On Klein Chocolate Co. of Elizabethtown analyzes Fannie's butter fat:
- 1. "I've tasted their desserts so many times and I can't forget how delicious their chocolate chips are. I want to come and visit again and eat as much as desserts as I want. But I think since I just had my dental implants at Atlanta sedation dentistry clinic, I should eat sweets moderately so as not to damage my teeth."
- 2. "My grandpa used to tell stories about this chocolate company. Some dentists knoxville would even love to get this for their kids even it is bad for their teeth."
Have a nice shave?!?
Meanwhile, here's a piece of commenting spam that reminded me of middle school: "It has a good beginning and end and conveys the subject matter very comprehensively."
And, finally, here's one automated comment I really hoped was from a real person: "Very rapidly this web site will be famous amid all blogging visitors, due to it's good content My page > antivirus mac"
Yes! I am definitely ready to be famous amid all blogging visitors!
And now the real comments from some real wonderful readers...
AMF Monorail flyer from the 1964 New York World's Fair: Buffy Andrews of Buffy's Write Zone writes: "Neat post. I remember my mom, who was pregnant with my little sister, and I dropping my dad and three older sisters off at the York train station to go to the world's fair. I was a toddler and much too young to tag along. But I remember sitting on the train bench with Mom. Wow! Now that's something I hadn't thought about in forever. That's one thing I love about your blog, Chris. It always brings back such sweet memories. ... Oh, here's a bit of trivia. What attraction at Disney World debuted at the World's Fair?"
An anonymous commenter checked in with the correct answer to Buffy's question: "It's a Small World. Still going strong. Tune is famous!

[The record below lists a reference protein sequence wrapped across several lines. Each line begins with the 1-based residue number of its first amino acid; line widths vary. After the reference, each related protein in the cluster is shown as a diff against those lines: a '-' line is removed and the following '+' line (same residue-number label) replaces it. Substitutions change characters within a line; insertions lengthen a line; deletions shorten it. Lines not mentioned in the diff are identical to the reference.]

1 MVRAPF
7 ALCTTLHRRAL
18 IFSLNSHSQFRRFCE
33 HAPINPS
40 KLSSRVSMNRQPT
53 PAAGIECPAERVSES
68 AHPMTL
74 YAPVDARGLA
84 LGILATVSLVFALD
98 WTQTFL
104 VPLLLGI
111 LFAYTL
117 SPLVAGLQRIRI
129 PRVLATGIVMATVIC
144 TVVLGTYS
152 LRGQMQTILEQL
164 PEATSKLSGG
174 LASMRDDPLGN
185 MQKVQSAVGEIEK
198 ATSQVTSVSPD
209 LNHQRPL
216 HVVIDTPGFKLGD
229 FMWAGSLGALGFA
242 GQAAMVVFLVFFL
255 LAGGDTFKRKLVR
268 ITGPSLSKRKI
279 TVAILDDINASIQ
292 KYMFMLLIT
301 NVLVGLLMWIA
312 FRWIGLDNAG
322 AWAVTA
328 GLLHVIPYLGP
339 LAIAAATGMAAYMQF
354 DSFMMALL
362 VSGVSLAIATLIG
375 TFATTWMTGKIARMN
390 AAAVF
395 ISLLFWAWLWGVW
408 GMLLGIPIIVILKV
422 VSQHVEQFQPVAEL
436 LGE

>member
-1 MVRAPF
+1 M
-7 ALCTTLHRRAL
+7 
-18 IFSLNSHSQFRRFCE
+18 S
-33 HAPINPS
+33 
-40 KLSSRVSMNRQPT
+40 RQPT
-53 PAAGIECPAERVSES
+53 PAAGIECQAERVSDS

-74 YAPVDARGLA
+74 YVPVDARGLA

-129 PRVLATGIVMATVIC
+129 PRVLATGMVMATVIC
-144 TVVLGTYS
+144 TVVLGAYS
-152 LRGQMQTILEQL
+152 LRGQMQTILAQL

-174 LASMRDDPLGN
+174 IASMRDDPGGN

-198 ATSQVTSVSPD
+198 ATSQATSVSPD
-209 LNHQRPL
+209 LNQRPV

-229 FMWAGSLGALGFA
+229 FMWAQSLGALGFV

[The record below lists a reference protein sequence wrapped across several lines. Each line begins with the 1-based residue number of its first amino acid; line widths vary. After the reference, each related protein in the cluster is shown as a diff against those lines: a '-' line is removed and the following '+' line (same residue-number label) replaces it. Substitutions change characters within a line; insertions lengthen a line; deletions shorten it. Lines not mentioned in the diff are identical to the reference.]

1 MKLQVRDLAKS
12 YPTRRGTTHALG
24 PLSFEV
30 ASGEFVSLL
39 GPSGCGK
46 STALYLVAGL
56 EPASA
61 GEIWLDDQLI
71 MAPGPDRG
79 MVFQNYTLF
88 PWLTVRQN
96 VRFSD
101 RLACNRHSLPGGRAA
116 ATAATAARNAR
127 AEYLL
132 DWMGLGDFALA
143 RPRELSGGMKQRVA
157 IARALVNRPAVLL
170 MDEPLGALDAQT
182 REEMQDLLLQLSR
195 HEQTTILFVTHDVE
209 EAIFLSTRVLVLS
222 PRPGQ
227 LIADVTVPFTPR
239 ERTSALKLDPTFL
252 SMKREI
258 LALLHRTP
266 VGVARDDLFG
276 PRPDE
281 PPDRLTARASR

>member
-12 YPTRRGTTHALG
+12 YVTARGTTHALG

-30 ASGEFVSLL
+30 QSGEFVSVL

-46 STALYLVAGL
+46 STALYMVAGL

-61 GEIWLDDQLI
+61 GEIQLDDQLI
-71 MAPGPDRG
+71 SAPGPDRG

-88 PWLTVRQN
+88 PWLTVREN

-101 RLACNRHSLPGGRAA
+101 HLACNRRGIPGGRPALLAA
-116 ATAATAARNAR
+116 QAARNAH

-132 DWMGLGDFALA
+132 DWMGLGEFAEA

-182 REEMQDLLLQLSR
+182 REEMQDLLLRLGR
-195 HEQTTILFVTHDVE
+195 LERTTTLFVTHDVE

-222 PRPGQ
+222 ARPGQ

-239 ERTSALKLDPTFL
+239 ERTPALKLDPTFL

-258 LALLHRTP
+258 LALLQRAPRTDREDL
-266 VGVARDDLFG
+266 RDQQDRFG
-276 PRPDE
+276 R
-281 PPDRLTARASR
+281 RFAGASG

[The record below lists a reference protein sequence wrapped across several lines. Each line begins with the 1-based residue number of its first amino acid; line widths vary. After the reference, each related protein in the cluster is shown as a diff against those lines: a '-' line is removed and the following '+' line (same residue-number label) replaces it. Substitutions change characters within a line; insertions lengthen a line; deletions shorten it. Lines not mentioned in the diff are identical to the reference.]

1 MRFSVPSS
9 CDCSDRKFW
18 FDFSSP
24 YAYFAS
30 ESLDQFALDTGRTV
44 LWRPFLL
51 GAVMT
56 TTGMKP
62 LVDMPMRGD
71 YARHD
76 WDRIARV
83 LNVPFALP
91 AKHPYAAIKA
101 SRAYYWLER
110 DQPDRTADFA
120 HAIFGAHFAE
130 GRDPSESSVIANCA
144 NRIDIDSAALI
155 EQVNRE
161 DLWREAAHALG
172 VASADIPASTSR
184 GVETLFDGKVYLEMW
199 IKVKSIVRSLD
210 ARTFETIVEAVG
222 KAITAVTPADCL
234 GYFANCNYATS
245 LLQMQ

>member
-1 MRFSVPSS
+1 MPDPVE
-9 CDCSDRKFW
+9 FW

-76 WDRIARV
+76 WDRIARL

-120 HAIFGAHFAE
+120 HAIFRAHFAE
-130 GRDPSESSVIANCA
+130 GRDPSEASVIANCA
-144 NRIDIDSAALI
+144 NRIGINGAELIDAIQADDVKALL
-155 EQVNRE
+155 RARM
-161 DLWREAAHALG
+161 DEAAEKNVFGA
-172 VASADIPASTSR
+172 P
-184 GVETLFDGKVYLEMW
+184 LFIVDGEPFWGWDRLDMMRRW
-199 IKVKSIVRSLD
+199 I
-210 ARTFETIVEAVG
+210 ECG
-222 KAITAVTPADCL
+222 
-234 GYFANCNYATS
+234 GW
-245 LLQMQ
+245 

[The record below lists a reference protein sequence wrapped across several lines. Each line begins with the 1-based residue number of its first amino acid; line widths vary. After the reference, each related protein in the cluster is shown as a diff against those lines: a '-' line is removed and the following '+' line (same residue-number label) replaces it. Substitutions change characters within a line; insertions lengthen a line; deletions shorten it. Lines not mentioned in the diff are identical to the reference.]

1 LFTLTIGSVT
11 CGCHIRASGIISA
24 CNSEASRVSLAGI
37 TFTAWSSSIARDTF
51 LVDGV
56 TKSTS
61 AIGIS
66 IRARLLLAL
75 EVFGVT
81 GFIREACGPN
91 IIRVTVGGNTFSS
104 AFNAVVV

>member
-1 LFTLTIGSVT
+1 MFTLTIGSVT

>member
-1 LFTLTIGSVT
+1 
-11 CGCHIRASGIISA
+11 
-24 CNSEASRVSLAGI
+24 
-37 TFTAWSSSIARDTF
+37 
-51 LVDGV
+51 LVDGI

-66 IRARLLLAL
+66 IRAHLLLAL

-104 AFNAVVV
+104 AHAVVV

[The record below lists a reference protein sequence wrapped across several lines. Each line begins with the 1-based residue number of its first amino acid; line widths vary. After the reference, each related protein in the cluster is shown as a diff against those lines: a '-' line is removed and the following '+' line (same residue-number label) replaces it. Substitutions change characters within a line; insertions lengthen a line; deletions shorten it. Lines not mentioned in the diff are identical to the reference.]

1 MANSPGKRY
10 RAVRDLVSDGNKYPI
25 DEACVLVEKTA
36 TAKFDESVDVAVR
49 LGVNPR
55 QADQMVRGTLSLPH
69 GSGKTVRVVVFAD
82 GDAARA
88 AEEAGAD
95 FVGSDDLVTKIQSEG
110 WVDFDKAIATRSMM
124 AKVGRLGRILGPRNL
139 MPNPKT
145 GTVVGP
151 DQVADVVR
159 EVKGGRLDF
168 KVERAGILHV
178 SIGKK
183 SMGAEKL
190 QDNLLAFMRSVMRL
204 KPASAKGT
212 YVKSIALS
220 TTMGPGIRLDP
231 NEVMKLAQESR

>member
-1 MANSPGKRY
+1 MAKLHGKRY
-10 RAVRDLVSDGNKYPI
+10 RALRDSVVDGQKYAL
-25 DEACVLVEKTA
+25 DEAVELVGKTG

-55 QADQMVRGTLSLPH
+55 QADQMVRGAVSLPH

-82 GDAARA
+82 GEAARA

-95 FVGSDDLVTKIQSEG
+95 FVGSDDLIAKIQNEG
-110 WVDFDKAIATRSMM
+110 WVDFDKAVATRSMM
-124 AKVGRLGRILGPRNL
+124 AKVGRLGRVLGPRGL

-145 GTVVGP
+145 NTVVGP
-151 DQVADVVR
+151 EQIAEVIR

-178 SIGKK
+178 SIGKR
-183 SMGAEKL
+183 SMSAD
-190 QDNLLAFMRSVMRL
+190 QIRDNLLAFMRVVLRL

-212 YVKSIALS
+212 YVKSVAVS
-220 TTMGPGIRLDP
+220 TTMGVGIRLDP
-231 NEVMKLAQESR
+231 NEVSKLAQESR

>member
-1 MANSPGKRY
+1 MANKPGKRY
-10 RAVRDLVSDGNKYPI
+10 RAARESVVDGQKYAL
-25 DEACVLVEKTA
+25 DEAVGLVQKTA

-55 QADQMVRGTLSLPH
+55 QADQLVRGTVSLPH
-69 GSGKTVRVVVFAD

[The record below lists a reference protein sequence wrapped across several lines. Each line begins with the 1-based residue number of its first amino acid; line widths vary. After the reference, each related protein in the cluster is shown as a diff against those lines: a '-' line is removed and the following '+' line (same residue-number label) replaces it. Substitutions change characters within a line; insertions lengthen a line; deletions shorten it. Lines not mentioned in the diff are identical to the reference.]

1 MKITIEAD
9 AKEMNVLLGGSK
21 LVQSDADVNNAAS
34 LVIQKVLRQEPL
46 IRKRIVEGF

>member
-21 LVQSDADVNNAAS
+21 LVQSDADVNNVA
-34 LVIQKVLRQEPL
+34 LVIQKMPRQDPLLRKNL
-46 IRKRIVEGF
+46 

Also, I believe the GE pavilion exhibit was moved to Disneyland in California after the NY World's Fair, too."
Saturday's postcard: Japanese girls imitate the three wise monkeys: We had a mystery on the back of this postcard, as there was some writing in another language (pictured above).
Dosankodebbie came to the rescue with this response: "The text on the back of the postcard is read from right to left and appear to be a Chinese phrase, rather than Japanese, but the characters are similar enough to those in current use in Japan that I can tell you they translate to 'Manchuria Postal Service Postcard.' I hope that helps."
Terrific! Thanks, Dosankodebbie.
Meanwhile, Wendyvee of Wendyvee's RoadsideWonders.net (who recently wrote about the Wienermobile) writes: "I can't tell you how much I love this postcard! I don't have a large ephemera collection; but I do have a gorgeous Geisha postcard from the 30s that I found in the bottom of a box lot a few years ago."
An old bookseller's label from Miller & Rhoads department store: Jo Ott writes: "Garfinckel's main store was in downtown Washington, with branches at Spring Valley (very wealthy section of the city) and in the Seven Corners Shopping Center -- classy in its day -- in Falls Church. One day while shopping in the Seven Corners store I heard a voice talking that was indisputable, and could be coming from only one lady. Soon I saw her with her entourage. Kate Smith was in the store purchasing linens."
Thanks for sharing that story, Jo. Now I'm in the mood for a Flyers game today!
P.S. -- Have a nice shave.